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Unfair History and Under-Enrollment in Non-Four-Year Programs

The Star Tribune had a good story on October 15 dealing with the kinds of issues American Experiment is addressing in our “Great Jobs Without a Four-Year Degree” project.  Headlined, “In D.C., Efforts to Champion Alternatives to Four-Year Degrees Slow to Gain Traction,” the article, by Jim Spencer, lends itself to mostly reinforcing “He said/I said” exchanges.

Spencer opened by noting how Burnsville H.S., last academic year, launched a “radically redesigned curriculum to try to plug Minnesota’s jobs skills gap.”  The school, he wrote, “has become a national model for states like Minnesota that face a disconnect between available employment and the training needed to fill them.”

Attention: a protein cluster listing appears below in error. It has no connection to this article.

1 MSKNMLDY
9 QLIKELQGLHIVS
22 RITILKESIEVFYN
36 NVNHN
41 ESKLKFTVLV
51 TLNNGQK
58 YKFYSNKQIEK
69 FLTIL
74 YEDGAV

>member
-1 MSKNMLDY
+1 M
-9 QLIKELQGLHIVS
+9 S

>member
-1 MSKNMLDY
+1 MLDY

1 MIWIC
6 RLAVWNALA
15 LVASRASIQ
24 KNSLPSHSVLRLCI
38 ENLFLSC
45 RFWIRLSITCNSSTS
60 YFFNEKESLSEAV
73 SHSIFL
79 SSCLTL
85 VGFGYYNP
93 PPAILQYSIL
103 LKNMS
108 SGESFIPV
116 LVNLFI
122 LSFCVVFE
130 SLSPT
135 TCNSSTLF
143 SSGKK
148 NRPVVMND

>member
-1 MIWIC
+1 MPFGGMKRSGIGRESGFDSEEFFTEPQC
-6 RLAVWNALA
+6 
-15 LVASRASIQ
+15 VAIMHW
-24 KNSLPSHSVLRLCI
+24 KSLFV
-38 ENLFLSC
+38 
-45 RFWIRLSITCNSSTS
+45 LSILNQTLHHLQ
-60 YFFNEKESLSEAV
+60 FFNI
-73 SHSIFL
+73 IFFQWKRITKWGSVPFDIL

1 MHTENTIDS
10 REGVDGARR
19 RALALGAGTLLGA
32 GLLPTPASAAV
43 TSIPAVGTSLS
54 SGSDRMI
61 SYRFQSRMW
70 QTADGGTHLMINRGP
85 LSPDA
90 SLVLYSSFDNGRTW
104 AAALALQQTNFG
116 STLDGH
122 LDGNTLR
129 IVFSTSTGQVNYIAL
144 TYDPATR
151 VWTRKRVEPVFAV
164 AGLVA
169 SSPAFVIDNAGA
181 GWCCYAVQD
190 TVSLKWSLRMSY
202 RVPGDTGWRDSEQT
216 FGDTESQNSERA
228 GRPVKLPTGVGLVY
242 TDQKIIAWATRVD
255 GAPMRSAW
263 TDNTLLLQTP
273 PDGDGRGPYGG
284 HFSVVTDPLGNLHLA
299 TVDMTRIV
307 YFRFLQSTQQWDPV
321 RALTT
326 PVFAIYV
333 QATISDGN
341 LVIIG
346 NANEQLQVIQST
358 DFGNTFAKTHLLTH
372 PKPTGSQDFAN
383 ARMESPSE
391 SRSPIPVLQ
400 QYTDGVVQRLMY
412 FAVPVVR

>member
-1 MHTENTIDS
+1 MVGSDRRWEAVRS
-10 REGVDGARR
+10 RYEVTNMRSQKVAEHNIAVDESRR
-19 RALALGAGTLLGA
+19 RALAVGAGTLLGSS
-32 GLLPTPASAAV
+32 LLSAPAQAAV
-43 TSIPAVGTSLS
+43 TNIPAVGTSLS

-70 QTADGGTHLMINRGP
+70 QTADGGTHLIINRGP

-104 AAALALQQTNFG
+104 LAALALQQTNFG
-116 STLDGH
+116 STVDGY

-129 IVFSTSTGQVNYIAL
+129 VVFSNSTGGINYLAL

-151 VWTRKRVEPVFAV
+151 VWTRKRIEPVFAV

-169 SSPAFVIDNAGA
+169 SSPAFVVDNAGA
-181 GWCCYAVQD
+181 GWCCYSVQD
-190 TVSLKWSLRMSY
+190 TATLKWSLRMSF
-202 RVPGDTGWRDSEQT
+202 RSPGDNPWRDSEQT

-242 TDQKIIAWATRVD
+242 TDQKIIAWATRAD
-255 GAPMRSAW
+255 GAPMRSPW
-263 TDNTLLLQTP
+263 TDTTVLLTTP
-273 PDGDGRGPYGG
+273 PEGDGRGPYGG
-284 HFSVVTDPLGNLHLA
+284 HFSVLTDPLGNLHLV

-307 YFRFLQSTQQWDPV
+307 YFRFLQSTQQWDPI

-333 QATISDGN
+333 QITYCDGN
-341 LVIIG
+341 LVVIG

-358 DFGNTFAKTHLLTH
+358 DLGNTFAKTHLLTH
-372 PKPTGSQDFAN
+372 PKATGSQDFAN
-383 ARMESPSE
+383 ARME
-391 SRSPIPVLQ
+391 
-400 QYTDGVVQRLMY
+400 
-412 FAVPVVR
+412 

Nevertheless, Spencer continued, “even as well-paying posts in manufacturing and trades go begging, the American dream of a bachelor of arts or sciences dies so hard that politicians and public officials find themselves in a culture war as they push workforce legislation and policies.  The idea of career and technical education – what an older generation called ‘shop’ or ‘vocational education’ – makes sense to people ‘as long as you pose this for someone else’s children,’” according to Anthony Carnevale, director of Georgetown University’s Center on Education and the Workforce.  But when people are asked, “Should your kid go to a four-year college?” Carnevale said, the answer is always, “Yes.”

Me: Yes, that’s largely true.  Here are some numbers backing up Carnevale’s claim.

In 1997, Kenneth Gray, a professor of education, reported that, “Ninety-five percent of high school sophomores surveyed in a recent [U.S.] Department of Education study said they would go directly to college after high school, and 85 percent aspired to at least a four-year degree.”

In 2011, sociologist James E. Rosenbaum wrote that a remarkable (or not so remarkable) 80 percent of “low-achieving seniors who plan a degree” have an 80 percent failure rate.